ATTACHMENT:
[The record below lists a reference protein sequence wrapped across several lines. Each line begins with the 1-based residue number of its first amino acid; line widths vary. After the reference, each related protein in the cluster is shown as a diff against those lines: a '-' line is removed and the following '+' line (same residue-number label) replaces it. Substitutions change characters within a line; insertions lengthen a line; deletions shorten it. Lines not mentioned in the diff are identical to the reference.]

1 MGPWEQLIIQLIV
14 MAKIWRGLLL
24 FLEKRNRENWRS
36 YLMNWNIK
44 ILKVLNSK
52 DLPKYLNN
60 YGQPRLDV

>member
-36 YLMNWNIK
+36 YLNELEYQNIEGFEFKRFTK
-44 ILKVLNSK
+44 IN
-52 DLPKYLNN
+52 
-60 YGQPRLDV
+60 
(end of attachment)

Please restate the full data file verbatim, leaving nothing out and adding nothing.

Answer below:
[The record below lists a reference protein sequence wrapped across several lines. Each line begins with the 1-based residue number of its first amino acid; line widths vary. After the reference, each related protein in the cluster is shown as a diff against those lines: a '-' line is removed and the following '+' line (same residue-number label) replaces it. Substitutions change characters within a line; insertions lengthen a line; deletions shorten it. Lines not mentioned in the diff are identical to the reference.]

1 MGPWEQLIIQLIV
14 MAKIWRGLLL
24 FLEKRNRENWRS
36 YLMNWNIK
44 ILKVLNSK
52 DLPKYLNN
60 YGQPRLDV

>member
-36 YLMNWNIK
+36 YLNELEYQNIEGFEFKRFTK
-44 ILKVLNSK
+44 IN
-52 DLPKYLNN
+52 
-60 YGQPRLDV
+60 